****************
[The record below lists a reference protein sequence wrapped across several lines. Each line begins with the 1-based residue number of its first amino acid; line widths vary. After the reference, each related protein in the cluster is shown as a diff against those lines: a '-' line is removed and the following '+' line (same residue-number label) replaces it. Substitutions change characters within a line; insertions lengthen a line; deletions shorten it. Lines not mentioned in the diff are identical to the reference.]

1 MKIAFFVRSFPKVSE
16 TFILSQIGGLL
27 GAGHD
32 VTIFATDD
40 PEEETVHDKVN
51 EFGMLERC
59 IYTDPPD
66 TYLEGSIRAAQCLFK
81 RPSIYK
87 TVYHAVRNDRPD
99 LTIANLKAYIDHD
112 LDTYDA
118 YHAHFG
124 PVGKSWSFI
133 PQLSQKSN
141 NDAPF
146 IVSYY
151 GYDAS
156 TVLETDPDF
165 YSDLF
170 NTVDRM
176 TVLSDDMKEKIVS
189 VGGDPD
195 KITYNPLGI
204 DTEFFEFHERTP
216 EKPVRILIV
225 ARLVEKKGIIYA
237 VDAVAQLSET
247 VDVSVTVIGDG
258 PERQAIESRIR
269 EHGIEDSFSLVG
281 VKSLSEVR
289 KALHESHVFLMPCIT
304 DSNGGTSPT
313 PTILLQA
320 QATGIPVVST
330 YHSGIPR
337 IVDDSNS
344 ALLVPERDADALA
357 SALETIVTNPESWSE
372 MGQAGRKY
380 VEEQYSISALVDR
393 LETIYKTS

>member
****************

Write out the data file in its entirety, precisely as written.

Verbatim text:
[The record below lists a reference protein sequence wrapped across several lines. Each line begins with the 1-based residue number of its first amino acid; line widths vary. After the reference, each related protein in the cluster is shown as a diff against those lines: a '-' line is removed and the following '+' line (same residue-number label) replaces it. Substitutions change characters within a line; insertions lengthen a line; deletions shorten it. Lines not mentioned in the diff are identical to the reference.]

1 MKIAFFVRSFPKVSE
16 TFILSQIGGLL
27 GAGHD
32 VTIFATDD
40 PEEETVHDKVN
51 EFGMLERC
59 IYTDPPD
66 TYLEGSIRAAQCLFK
81 RPSIYK
87 TVYHAVRNDRPD
99 LTIANLKAYIDHD
112 LDTYDA
118 YHAHFG
124 PVGKSWSFI
133 PQLSQKSN
141 NDAPF
146 IVSYY
151 GYDAS
156 TVLETDPDF
165 YSDLF
170 NTVDRM
176 TVLSDDMKEKIVS
189 VGGDPD
195 KITYNPLGI
204 DTEFFEFHERTP
216 EKPVRILIV
225 ARLVEKKGIIYA
237 VDAVAQLSET
247 VDVSVTVIGDG
258 PERQAIESRIR
269 EHGIEDSFSLVG
281 VKSLSEVR
289 KALHESHVFLMPCIT
304 DSNGGTSPT
313 PTILLQA
320 QATGIPVVST
330 YHSGIPR
337 IVDDSNS
344 ALLVPERDADALA
357 SALETIVTNPESWSE
372 MGQAGRKY
380 VEEQYSISALVDR
393 LETIYKTS

>member